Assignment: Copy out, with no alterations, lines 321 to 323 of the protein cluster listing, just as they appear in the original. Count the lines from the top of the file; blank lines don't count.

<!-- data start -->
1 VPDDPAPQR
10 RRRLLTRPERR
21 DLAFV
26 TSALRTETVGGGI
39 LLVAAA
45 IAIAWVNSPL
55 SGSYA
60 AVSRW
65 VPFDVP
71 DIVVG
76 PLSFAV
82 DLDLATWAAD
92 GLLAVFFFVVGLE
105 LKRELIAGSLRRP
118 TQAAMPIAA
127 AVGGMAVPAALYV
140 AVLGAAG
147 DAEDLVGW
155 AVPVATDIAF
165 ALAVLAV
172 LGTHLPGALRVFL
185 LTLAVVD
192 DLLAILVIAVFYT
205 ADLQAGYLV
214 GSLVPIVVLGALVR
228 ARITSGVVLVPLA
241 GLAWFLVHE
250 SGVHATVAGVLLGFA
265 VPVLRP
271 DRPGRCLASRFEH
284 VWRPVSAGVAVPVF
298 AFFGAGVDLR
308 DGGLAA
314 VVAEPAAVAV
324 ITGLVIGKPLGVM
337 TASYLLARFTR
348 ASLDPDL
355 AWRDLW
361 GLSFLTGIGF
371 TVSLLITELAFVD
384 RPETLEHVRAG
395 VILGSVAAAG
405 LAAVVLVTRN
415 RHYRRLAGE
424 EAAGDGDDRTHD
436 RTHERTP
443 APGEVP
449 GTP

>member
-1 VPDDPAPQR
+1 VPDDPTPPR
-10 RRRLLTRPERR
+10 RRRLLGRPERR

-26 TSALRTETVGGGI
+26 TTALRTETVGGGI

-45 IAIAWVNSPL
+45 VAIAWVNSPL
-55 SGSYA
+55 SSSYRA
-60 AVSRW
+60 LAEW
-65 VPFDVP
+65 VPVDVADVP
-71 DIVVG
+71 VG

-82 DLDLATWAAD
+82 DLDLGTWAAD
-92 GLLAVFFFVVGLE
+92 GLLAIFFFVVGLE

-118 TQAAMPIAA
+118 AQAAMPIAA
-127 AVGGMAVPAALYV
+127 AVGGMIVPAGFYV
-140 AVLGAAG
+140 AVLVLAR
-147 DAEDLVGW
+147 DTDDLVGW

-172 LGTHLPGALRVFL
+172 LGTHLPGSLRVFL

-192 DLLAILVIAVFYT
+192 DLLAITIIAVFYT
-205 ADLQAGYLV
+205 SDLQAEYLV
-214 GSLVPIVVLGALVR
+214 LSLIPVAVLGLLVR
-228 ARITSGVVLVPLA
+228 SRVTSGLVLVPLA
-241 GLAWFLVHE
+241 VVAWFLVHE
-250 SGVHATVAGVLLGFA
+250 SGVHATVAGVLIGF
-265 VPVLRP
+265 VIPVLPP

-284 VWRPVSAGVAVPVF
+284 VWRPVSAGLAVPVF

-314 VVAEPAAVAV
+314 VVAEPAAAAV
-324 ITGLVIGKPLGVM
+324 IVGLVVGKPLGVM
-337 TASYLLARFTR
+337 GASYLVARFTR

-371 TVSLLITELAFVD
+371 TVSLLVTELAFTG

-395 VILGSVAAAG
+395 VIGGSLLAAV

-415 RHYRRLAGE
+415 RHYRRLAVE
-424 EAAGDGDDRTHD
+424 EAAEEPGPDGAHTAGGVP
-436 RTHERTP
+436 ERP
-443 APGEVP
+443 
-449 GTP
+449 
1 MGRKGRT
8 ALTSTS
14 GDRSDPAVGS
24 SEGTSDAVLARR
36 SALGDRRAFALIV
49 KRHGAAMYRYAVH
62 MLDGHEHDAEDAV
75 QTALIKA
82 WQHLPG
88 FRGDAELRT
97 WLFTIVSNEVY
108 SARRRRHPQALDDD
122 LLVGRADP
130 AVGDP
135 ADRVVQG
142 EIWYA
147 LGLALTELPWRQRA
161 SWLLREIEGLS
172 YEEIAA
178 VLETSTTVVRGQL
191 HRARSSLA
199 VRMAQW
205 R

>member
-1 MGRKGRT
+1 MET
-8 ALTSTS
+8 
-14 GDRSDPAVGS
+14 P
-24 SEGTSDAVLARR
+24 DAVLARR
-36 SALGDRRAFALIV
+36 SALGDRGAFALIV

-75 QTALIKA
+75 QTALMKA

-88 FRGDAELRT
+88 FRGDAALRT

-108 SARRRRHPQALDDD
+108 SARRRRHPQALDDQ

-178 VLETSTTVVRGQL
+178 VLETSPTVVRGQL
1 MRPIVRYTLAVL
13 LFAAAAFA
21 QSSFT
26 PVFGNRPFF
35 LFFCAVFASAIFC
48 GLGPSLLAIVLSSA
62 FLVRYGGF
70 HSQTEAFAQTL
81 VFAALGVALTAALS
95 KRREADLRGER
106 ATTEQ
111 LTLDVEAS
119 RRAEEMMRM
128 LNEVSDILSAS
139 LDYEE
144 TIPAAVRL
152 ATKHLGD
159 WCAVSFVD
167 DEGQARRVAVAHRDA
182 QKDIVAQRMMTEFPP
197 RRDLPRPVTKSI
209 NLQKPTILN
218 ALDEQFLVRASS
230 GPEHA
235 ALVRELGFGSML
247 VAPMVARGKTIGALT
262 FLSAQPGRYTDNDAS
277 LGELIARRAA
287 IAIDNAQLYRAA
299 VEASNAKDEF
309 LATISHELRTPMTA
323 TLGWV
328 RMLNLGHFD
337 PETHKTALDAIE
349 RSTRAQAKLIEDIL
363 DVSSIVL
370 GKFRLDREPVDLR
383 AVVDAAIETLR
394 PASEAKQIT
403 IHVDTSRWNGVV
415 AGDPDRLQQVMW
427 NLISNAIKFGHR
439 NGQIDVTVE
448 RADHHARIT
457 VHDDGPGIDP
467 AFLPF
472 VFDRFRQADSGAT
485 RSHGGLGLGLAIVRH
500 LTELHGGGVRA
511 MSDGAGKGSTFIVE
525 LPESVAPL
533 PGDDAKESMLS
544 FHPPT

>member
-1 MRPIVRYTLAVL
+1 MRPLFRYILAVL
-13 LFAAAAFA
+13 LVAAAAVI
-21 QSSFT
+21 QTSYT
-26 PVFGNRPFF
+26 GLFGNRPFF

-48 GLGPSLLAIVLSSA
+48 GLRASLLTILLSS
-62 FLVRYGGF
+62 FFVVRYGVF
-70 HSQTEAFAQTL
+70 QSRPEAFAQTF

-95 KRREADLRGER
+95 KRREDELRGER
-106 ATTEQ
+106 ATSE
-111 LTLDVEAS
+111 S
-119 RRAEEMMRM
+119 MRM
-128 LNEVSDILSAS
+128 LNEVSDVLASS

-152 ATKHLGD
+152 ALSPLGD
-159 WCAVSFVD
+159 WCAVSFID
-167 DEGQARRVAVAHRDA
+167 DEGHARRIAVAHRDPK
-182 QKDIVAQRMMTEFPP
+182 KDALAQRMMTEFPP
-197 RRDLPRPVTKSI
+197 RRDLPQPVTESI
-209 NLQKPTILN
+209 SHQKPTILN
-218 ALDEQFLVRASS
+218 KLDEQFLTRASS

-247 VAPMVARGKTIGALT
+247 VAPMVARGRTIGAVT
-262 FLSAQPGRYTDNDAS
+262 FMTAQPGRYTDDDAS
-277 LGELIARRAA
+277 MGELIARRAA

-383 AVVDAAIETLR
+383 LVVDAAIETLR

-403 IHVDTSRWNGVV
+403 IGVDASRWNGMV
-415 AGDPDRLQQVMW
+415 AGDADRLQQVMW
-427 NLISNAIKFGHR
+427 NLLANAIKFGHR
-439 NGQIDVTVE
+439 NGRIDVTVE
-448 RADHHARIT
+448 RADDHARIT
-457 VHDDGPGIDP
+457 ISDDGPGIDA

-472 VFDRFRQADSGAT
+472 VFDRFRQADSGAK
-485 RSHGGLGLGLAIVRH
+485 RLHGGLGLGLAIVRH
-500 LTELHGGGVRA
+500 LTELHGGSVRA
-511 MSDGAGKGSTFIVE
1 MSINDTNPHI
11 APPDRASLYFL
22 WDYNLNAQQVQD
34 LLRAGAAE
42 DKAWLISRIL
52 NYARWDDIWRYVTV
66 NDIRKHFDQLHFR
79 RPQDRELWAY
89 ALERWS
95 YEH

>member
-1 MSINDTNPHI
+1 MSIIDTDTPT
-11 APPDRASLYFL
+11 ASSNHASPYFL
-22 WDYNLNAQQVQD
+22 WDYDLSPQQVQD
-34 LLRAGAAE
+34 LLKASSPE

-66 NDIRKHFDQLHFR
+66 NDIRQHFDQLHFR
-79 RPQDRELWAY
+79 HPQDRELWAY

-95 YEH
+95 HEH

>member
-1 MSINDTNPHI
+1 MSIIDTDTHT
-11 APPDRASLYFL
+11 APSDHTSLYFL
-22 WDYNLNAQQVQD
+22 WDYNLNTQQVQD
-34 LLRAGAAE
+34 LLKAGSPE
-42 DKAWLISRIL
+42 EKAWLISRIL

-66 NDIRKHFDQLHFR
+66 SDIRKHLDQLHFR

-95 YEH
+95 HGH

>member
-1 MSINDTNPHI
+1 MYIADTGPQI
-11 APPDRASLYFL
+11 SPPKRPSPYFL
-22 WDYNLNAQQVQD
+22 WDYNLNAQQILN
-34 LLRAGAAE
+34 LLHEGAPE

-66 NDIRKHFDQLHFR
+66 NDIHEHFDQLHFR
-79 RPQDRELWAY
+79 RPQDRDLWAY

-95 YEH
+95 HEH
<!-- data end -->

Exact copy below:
+11 SPPKRPSPYFL
-22 WDYNLNAQQVQD
+22 WDYNLNAQQILN